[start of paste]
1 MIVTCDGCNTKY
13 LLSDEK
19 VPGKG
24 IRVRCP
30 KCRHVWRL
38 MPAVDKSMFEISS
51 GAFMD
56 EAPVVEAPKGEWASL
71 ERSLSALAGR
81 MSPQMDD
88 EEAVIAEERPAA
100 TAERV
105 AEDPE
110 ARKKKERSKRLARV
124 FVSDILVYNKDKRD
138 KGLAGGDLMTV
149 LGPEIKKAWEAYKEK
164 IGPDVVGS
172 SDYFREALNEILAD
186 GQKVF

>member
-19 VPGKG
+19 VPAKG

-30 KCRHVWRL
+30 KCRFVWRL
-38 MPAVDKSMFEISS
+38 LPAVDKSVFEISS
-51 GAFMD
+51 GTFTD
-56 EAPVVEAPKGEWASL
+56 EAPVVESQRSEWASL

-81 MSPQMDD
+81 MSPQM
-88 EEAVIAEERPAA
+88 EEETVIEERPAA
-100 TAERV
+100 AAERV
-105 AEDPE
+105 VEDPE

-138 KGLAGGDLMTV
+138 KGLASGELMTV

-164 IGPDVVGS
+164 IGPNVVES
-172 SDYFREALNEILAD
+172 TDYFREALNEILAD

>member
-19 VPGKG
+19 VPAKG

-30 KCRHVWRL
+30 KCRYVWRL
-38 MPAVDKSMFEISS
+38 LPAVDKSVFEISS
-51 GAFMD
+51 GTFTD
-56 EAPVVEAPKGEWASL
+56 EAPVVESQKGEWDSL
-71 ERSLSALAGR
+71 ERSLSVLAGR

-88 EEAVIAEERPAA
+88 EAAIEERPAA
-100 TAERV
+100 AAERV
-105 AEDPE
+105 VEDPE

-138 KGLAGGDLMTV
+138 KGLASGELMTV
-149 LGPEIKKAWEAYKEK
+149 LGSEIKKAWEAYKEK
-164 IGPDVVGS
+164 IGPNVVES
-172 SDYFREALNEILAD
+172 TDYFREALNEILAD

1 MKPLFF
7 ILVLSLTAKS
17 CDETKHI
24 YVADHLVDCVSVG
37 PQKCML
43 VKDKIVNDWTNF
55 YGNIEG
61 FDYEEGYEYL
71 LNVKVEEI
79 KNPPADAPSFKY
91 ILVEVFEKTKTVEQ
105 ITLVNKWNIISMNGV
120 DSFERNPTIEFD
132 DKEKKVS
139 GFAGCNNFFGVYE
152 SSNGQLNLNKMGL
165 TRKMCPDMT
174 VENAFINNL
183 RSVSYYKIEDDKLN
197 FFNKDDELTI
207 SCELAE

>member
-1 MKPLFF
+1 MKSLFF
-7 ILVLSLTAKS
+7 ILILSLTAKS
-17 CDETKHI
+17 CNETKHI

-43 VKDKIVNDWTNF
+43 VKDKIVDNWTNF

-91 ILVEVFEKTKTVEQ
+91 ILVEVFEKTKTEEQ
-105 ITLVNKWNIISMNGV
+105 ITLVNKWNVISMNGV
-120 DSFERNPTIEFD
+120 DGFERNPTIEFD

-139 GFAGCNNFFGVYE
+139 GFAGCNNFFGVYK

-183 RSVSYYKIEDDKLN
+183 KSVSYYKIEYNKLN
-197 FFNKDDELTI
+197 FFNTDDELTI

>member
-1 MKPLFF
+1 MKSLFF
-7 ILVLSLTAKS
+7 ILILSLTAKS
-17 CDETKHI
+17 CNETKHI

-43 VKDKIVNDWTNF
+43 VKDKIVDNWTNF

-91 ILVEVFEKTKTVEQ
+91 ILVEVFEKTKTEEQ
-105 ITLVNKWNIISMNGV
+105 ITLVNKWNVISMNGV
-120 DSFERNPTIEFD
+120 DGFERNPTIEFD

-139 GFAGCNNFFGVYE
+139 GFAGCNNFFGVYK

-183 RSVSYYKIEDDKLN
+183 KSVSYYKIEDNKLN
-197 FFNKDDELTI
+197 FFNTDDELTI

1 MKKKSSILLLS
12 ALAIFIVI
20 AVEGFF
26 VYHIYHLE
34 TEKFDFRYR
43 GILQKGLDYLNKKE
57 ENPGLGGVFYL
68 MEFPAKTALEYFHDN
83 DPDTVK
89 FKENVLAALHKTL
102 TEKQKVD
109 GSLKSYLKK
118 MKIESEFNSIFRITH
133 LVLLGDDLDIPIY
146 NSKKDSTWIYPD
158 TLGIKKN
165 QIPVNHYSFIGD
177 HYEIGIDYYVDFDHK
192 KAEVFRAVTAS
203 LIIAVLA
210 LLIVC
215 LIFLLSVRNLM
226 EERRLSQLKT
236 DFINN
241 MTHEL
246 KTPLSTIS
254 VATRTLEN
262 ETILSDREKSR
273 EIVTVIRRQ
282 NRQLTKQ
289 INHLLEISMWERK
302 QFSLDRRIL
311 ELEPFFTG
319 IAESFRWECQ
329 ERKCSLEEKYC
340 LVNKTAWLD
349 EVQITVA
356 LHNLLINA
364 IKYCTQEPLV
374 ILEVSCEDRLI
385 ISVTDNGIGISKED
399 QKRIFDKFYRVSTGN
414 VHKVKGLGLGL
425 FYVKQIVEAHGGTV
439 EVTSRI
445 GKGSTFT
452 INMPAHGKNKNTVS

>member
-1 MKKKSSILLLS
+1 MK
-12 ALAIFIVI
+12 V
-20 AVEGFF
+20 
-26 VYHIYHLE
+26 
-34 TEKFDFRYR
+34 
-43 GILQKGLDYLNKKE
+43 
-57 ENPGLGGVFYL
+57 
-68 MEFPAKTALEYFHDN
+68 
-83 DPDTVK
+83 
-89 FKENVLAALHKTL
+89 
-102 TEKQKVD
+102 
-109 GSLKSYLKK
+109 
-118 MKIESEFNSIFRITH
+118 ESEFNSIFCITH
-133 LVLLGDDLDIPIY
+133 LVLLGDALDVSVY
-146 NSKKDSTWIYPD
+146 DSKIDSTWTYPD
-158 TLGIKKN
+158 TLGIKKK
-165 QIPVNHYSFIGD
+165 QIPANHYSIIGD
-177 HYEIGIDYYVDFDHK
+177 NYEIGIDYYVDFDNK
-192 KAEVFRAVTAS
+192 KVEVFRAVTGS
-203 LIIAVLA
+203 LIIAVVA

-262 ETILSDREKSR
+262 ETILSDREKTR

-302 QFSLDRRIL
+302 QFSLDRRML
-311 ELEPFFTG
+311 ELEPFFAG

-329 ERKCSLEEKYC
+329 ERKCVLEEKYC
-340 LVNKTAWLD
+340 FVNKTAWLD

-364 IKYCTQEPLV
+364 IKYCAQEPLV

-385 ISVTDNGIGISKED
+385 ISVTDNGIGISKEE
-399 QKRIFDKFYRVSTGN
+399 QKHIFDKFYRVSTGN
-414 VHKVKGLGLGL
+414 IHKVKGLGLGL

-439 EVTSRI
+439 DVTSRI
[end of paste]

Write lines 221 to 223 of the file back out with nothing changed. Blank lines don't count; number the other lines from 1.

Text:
+192 KVEVFRAVTGS
-203 LIIAVLA
+203 LIIAVVA